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About Syringes, Knives & Lymph Nodes

Feb 24, 1997

How safe it is to share syringes( not needle) washed with mild disinfectants? They do like this in clinics in develping countries. Even if there is no visible trace of blood in the syringe, can HIV infection occur? - What about using a "used" knife to cut a wound and the knife/scissor was used previously on a HIV infected patient? - About inital acute symptoms, does it appear 4/6 weeks after exposure or 4/6 weeks after infection. Is the term "exposure" different from the term "infection" - are swollen lymph nodes a sure symptom of HIV? If so, after how many years it appears and where do they usually appear? I have a slightly swollen ( not prominent) persistent lymph gland below my rigt jaw, and if i feel around it , there are 2/3 very small ones also, but no pain. In case of HIV, are the lymph nodes always painful? Iam asking these questions because of the possible "clinic" experience which I underwent a year ago. Pease do reply. Thanks

Response from Mr. Sowadsky

Hi. Thank you for your question.

There are only 2 ways to disinfect syringes and other medical instruments. One is to put them into an autoclave (a sterilizer). This uses heat and pressure to kill microorganisms. However, items that can melt cannot be put into an autoclave. The other way is to use chemical disinfectants. The best chemical disinfectant to kill HIV and other microorganisms is a liquid chlorine bleach solution. This will kill HIV, Hepatitis B, and other infectious agents. Chemical disinfectants cannot be used on all surfaces. Also, not all chemical disinfectants will work against all microorganisms. But liquid chlorine bleach is perhaps the best disinfectant, however it cannot be used on all surfaces. In the USA and other western countries, medical supplies that cannot be sterilized are disposed of after one use. Things like needles and syringes are disposed of after use, and are never re-used. If a syringe has not been sterilized, there can be a risk of infection if it's shared. There may be blood present inside the syringe that you can't easily notice. In developing countries, needles, syringes, knives, etc. are often re-used. Sadly, because of this practice, people have become infected through medical clinics in these countries. If these items are not sterilized, then there is a risk of many infectious diseases. And remember, other bloodborne diseases like Hepatitis B, pose an even greater risk of infection than HIV. So in developing countries, if items are not put into an autoclave, or if they are not cleaned with bleach, there is a real risk of infection with numerous infectious diseases.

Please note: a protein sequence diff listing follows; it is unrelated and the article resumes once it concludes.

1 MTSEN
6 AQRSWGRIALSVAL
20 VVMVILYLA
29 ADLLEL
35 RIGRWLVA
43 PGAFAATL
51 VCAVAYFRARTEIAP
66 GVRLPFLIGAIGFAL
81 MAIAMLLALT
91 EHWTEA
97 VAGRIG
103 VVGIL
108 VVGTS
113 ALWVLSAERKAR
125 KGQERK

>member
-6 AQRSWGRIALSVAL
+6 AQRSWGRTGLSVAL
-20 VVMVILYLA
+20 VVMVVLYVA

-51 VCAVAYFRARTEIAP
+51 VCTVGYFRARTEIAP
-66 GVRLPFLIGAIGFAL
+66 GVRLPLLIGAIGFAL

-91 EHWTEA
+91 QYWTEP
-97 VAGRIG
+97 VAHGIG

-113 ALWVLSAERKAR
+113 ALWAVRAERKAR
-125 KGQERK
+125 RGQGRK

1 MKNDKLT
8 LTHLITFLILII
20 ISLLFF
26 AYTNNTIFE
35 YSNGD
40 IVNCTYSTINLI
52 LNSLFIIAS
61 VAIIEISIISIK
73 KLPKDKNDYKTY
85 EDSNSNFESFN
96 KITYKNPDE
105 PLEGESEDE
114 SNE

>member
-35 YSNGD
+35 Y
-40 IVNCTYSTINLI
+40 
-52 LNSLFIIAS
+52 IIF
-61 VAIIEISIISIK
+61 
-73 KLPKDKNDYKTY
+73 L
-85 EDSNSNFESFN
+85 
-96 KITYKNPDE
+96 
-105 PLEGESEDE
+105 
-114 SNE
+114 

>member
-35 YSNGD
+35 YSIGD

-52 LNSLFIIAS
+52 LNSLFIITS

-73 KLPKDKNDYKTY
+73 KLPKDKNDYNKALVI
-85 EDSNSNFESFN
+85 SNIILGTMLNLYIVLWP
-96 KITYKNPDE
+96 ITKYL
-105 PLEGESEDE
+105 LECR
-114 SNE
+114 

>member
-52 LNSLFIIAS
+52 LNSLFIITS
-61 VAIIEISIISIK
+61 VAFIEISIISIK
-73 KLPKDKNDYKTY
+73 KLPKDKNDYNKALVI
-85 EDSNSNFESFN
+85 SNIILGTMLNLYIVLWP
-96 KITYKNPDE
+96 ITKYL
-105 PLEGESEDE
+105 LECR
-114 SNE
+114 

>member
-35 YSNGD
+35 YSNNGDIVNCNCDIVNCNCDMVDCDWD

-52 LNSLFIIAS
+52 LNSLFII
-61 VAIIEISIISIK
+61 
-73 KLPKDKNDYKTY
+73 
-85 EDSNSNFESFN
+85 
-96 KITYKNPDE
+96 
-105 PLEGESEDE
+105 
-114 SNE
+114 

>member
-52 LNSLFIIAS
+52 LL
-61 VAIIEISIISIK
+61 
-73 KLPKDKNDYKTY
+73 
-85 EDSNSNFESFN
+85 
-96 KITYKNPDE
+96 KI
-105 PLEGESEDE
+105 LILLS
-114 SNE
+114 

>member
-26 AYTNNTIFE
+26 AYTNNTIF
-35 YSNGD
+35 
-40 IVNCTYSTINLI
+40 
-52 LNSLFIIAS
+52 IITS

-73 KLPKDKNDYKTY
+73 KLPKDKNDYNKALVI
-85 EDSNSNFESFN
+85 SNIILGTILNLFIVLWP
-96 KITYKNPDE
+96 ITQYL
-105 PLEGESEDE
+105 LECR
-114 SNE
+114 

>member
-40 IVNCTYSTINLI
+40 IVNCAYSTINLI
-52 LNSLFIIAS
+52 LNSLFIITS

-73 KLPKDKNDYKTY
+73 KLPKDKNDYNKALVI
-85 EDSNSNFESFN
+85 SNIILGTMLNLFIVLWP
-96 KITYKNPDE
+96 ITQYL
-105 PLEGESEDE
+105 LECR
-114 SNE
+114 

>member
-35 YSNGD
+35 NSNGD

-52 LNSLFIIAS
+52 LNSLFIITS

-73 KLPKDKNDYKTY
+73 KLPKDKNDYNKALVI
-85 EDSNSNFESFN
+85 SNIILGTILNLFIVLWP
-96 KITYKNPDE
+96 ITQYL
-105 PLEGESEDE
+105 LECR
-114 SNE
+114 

The term "exposure" means an activity (sexual, needle-sharing etc.) that gives the virus a chance to enter another persons bloodstream. If a person gets exposed, but the virus doesn't get into the bloodstream, the person will not be infected. So during an exposure, the person may or may not get infected.

The term "infection" means the virus actually entered the bloodstream, and infected the person. When talking about HIV, we often use the terms "exposure" and "infection" interchangably, but technically they mean two different things.

For information about the symptoms of HIV/AIDS, see the questions, "symptomatic stage" and "swollen glands". And remember, every symptom related to HIV/AIDS looks like the symptoms of other illnesses. Therefore symptoms alone cannot determine whether a person has HIV or not. NOBODY can tell you whether or not your symptoms are due to HIV/AIDS, without getting tested. That's why laboratory testing is so important.

If you have any further questions, please feel free to call the Centers for Disease Control at 1.800.232.4636 (Nationwide).

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